A Pain That Cannot Be Communicated!

I remember a little girl looking up at her mum with sad eyes and saying, “Mummy, I have a headache in my tummy” her hands hugging her belly in pain.

She didn’t have the words or knowledge to express her pain, so she did it in the only way she knew how.

Fifteen years ago, I lay curled up on a hospital bed in pain, a doctor came up to me and asked me my symptoms. Looking up at him through the slits in my eyes, I mumbled, “I don’t know.” The pain was so great that it emanated throughout my body disguising its source.

Illness comes in many forms and even when you have the ability to express verbally what is wrong, we often cannot find the words or process the detail to do so.

And that’s for those of us who can talk.

So when I picked up Rhys from school this morning, the absence of language and knowledge to express his pain, was only presented with tears and the words, “Sad”.

Rhys is either happy or sad.

Just one or the other. He doesn’t kmow any level in-between.

So I become a detective and look for the non-verbal signs. A feel of his forehead to check for temperature, a look at the colour in his face, the sound of a cough or a sniffle, and the alertness of his character.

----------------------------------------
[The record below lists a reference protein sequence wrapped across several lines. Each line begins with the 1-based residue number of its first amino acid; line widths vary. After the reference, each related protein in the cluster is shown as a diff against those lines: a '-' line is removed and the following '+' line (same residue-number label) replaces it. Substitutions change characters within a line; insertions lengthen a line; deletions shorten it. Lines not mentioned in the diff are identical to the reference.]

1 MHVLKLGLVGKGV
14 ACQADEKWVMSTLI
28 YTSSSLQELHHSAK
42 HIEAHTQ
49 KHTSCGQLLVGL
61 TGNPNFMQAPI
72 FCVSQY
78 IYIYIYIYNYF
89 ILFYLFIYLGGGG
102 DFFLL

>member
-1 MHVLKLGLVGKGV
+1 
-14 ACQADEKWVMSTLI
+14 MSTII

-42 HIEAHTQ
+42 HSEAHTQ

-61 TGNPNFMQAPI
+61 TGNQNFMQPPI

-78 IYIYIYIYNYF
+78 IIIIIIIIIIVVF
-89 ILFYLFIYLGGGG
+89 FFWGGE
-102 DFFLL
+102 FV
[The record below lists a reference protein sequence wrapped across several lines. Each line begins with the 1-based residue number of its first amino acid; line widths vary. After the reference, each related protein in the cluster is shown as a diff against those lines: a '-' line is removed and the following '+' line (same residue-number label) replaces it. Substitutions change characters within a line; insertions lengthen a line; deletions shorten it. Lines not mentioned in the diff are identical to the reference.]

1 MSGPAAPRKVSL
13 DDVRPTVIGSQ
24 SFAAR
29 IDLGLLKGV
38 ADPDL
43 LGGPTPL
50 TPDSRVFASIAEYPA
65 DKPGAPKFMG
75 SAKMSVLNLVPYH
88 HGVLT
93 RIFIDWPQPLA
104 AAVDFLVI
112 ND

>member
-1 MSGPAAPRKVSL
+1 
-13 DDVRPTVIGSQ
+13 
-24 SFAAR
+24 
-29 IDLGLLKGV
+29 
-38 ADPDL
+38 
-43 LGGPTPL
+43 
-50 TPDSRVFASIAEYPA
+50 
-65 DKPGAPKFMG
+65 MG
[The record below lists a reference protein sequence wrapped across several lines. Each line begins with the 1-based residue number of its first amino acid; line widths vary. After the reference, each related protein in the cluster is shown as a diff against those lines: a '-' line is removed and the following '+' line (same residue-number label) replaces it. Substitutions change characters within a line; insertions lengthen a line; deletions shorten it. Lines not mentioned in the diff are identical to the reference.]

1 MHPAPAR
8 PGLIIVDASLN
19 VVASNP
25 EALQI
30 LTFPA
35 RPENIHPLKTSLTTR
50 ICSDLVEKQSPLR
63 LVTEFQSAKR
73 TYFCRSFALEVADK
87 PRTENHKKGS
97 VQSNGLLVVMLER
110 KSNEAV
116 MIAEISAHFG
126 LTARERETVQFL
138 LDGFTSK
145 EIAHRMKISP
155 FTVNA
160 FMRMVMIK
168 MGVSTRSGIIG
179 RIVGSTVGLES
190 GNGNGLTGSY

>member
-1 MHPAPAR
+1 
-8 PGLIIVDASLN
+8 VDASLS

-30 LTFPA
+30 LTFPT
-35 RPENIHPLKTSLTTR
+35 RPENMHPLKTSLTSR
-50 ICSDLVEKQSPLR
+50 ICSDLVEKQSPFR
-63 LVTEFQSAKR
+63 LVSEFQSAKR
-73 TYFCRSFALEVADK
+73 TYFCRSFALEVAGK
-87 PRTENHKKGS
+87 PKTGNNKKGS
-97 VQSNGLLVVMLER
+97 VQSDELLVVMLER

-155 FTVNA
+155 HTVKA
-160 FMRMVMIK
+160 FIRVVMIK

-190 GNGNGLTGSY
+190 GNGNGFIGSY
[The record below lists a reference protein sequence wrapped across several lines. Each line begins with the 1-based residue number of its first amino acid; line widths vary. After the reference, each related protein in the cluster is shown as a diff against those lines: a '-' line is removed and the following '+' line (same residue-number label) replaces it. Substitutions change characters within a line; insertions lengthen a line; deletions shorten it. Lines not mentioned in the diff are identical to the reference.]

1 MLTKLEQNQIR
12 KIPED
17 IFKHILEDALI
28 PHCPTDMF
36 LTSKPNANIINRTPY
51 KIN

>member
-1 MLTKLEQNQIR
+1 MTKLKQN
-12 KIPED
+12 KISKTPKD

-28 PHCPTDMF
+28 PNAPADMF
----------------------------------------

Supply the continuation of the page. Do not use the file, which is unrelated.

There is no temperature, no cough, no sniffles. But he holds his ears and cries, with the words “sad” verbalised between breathes.

He wont eat except for soft food like his white bread sandwich – his crackers and orange remaining untouched.

When we get home, he perks up. The quiet atmosphere is a blessing to his torment. But a flash of the calpol syringe sets him off again. The request to bring something to his mouth brings distress.

I think I have identified the culprit of his pain. His teeth. The new big boy teeth pushing through his tender gums.

But I have been wrong before. I can only guess. I can only make sense of what I see. Because my little boy cannot tell me.

So we will play it safe. Give him another day’s rest and fingers crossed he is ok.

This is where things are tough. Tough for both sides, the struggle to communicate, and the challenge to help.

Forty-eight more hours of cuddles is all I have to offer…

… and sneaky calpol in his squash.

Get well soon little buddy.


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